Family of Cyrus FELDMAN and Rose POLONSKY

Husband: Cyrus FELDMAN (1919-1990)
Wife: Rose POLONSKY (1922-2016)
Children: Joan FELDMAN (1943-2009)
Henry FELDMAN
Alice FELDMAN
Benjamin FELDMAN
Robert FELDMAN
Marriage Dec 26, 1942 Philadelphia, PA

Husband: Cyrus FELDMAN

Name: Cyrus FELDMAN
Sex: Male
Father: -
Mother: -
Birth Aug 7, 1919 Philadelphia, PA
Death 1990 (age 70-71) Oak Ridge, TN

Wife: Rose POLONSKY

Name: Rose POLONSKY
Sex: Female
Father: -
Mother: -
Birth Feb 19, 1922 Philadelphia, PA
Death Dec 3, 2016 (age 94) Oak Ridge, TN

Child 1: Joan FELDMAN

Name: Joan FELDMAN
Sex: Female
Spouse: Vinod MUBAYI
Birth Oct 22, 1943 Philadelphia, PA
Death Sep 11, 2009 (age 65) Maryland

Child 2: Henry FELDMAN

Name: Henry FELDMAN
Sex: Male
Spouse: Judith LAVINE

Child 3: Alice FELDMAN

Name: Alice FELDMAN
Sex: Female
Spouse 1: Patrick RIORDAN
Spouse 2: Albert GOOD

Child 4: Benjamin FELDMAN

Name: Benjamin FELDMAN
Sex: Male
Spouse: Frances STERN

Child 5: Robert FELDMAN

Name: Robert FELDMAN
Sex: Male
Spouse: Yoko MATSUMURA

Note on Wife: Rose POLONSKY

Rose Polonsky Feldman, an Oak Ridge pioneer and longtime fixture in

community life, died at age 94 on Dec. 3, 2016, after several months

of declining health. She had been a resident of Greenfield Senior

Living in Oak Ridge since 2014.

Rose arrived in Oak Ridge in 1944 to join her husband Cyrus Feldman, a

chemist with the Army's Special Engineering Detachment. They settled

in Oak Ridge after the war, raising five children and contributing to

community life in multiple ways over several decades. Rose and Cy were

founding members of the Jewish Congregation of Oak Ridge and actively

supported the Oak Ridge Playhouse, Civic Music Association, Art Center

and Arts Council. Rose served on the Playhouse board and on numerous

auxiliary committees of the Jewish Congregation.

Rose was employed for 20 years as a biochemical technician in the

Biology Division of Oak Ridge National Laboratory. Her role in her

supervisors' research on atherosclerosis and RNA transcription earned

her co-authorship on a number of published papers.

An energetic presence, though barely five feet tall, Rose was known

and loved for her sunny disposition, eager intellect and perpetual

enthusiasm for meeting new people. She made a habit of befriending

visiting scientists from all over the world, inviting their families

to dinner, tutoring their spouses in English and teaching their

children music or crafts. She regularly hosted post-concert receptions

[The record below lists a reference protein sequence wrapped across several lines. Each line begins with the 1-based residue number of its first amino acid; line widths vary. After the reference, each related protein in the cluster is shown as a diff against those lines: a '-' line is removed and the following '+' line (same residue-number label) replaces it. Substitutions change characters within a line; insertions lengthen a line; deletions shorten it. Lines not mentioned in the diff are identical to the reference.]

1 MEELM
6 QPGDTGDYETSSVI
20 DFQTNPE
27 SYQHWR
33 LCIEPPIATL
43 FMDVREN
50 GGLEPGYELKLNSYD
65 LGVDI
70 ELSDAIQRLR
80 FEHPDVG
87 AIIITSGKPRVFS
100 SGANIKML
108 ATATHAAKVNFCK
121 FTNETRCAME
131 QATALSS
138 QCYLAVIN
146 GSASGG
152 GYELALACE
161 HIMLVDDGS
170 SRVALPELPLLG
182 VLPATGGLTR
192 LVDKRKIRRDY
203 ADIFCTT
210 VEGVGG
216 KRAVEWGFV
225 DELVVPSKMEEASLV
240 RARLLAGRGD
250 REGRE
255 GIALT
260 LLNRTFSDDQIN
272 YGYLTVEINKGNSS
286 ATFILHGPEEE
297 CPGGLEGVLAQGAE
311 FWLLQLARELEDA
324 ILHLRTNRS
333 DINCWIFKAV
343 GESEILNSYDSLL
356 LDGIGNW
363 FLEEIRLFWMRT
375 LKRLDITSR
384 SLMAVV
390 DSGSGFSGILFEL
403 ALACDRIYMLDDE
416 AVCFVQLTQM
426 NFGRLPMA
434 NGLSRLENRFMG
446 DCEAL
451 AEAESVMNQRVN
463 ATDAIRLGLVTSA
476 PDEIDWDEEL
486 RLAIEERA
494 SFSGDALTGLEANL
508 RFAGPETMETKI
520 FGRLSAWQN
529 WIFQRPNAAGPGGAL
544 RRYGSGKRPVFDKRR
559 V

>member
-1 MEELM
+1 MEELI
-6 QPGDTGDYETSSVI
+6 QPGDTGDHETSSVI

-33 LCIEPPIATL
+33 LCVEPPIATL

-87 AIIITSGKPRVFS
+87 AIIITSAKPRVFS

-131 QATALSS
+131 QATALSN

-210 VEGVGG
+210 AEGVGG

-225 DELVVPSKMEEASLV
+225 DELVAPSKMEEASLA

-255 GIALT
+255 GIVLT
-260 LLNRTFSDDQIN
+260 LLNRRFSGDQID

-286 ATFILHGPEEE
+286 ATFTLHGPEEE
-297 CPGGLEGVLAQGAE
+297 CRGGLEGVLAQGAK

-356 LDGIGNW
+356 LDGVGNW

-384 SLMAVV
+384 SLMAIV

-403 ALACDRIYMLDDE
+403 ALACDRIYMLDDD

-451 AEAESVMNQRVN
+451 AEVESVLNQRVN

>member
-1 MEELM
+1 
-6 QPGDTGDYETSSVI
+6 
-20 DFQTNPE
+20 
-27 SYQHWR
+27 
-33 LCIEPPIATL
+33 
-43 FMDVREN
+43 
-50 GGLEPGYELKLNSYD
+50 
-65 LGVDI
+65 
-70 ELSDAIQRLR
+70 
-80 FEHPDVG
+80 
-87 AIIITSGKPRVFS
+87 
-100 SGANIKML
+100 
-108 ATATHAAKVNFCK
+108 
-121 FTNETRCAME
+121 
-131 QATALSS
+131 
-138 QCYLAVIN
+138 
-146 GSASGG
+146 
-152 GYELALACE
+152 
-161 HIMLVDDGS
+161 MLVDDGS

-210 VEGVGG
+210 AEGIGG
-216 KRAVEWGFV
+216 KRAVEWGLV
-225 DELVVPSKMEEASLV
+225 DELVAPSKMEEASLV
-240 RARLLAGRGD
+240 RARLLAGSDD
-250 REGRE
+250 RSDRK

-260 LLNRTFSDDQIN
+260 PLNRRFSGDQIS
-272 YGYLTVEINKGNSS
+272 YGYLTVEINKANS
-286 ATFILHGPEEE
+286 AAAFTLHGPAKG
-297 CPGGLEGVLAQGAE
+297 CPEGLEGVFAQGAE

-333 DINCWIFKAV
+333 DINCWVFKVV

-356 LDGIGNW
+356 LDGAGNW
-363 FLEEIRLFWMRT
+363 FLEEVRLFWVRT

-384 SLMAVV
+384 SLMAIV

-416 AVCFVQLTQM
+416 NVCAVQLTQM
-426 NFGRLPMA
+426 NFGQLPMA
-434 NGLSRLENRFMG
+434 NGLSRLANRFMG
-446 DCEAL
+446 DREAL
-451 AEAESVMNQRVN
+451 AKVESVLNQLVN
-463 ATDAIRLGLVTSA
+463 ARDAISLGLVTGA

for ORCMA's visiting musicians.

Rose Polonsky was born in Philadelphia, Pa. in 1922, to immigrant

parents from Eastern Europe. She had an older sister Sylvia and

younger brothers Leonard and Aaron. Her father Samuel was a carpenter,

and the family lived over her grandfather's tailor shop. Hours spent

talking with her grandfather at his sewing machine led Rose to an

adult avocation of making clothes, as well as costumes, puppets and

dolls for her own children and grandchildren.

An outstanding student, Rose ranked first in the graduating class of

1938 at Philadelphia High School for Girls, the city's magnet school.

She won a tuition scholarship to the University of Pennsylvania,

living at home and commuting to class by streetcar.

At Penn, she concentrated in chemistry, despite resistance from the

all-male faculty, and earned membership in Phi Beta Kappa. She met her

future husband in the Penn library, when she asked him for help in

translating a German technical term. They were married in 1942, but

had to endure many months apart when Cy was drafted into the Army.

They ultimately reunited in Oak Ridge when living space became

available for G.I. spouses.

In the 1980s, Rose twice turned her own adversity into concrete

benefit for the community. After recovering from a hospital-acquired

infection, she pressed the Oak Ridge Hospital to review and improve

its infection control procedures. Her collision with a locomotive at

an unmarked crossing in Emory Valley left her unhurt but prompted the

railroad to install warning signals.

When Cy, her husband and life partner of nearly 50 years, died

suddenly in 1990, Rose sought direction in life by moving to Boston,

near her oldest son and his family. Alternating among many cultural

activities that attracted her, she took classes in history and art,

made tours of India, Japan and Israel, and joined Yiddish reading and

conversation groups. Only when her mobility and hearing became

severely limited in 2014 did Rose give up independent living and opt

for a retirement community back home in Oak Ridge.